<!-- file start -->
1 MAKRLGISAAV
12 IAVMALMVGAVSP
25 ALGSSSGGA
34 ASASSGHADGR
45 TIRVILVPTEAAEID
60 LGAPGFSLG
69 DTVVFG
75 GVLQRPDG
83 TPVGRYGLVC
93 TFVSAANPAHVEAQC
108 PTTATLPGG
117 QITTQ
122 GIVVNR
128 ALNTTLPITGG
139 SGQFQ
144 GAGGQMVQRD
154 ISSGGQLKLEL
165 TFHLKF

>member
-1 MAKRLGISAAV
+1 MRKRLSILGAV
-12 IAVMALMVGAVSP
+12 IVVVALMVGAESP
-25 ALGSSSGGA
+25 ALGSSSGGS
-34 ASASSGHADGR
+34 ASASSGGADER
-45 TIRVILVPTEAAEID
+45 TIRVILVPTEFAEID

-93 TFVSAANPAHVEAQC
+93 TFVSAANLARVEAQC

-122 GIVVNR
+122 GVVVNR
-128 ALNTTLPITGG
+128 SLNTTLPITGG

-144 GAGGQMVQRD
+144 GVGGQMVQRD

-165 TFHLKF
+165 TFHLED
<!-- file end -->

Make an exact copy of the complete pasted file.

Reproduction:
1 MAKRLGISAAV
12 IAVMALMVGAVSP
25 ALGSSSGGA
34 ASASSGHADGR
45 TIRVILVPTEAAEID
60 LGAPGFSLG
69 DTVVFG
75 GVLQRPDG
83 TPVGRYGLVC
93 TFVSAANPAHVEAQC
108 PTTATLPGG
117 QITTQ
122 GIVVNR
128 ALNTTLPITGG
139 SGQFQ
144 GAGGQMVQRD
154 ISSGGQLKLEL
165 TFHLKF

>member
-1 MAKRLGISAAV
+1 MRKRLSILGAV
-12 IAVMALMVGAVSP
+12 IVVVALMVGAESP
-25 ALGSSSGGA
+25 ALGSSSGGS
-34 ASASSGHADGR
+34 ASASSGGADER
-45 TIRVILVPTEAAEID
+45 TIRVILVPTEFAEID

-93 TFVSAANPAHVEAQC
+93 TFVSAANLARVEAQC

-122 GIVVNR
+122 GVVVNR
-128 ALNTTLPITGG
+128 SLNTTLPITGG

-144 GAGGQMVQRD
+144 GVGGQMVQRD

-165 TFHLKF
+165 TFHLED